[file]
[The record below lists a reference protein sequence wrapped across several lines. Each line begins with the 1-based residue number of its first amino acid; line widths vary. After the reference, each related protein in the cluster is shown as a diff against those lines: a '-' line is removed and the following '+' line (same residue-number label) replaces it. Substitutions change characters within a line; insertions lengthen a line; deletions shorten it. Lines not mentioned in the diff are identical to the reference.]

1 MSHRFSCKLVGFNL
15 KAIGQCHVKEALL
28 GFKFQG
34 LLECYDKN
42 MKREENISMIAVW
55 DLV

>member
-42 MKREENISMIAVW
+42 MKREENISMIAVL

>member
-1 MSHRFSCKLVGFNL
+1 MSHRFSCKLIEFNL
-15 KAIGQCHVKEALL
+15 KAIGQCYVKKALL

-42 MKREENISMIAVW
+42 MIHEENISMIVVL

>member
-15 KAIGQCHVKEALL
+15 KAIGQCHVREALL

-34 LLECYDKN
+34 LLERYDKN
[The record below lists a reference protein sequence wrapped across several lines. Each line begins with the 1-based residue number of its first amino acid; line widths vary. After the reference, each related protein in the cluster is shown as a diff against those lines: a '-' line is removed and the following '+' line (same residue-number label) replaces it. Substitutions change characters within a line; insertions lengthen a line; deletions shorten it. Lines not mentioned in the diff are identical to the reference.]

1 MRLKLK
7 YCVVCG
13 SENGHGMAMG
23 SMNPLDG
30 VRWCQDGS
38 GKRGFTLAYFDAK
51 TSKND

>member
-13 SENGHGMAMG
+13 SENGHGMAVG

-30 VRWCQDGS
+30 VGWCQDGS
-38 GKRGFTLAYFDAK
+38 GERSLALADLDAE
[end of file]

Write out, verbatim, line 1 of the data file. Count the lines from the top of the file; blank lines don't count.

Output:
[The record below lists a reference protein sequence wrapped across several lines. Each line begins with the 1-based residue number of its first amino acid; line widths vary. After the reference, each related protein in the cluster is shown as a diff against those lines: a '-' line is removed and the following '+' line (same residue-number label) replaces it. Substitutions change characters within a line; insertions lengthen a line; deletions shorten it. Lines not mentioned in the diff are identical to the reference.]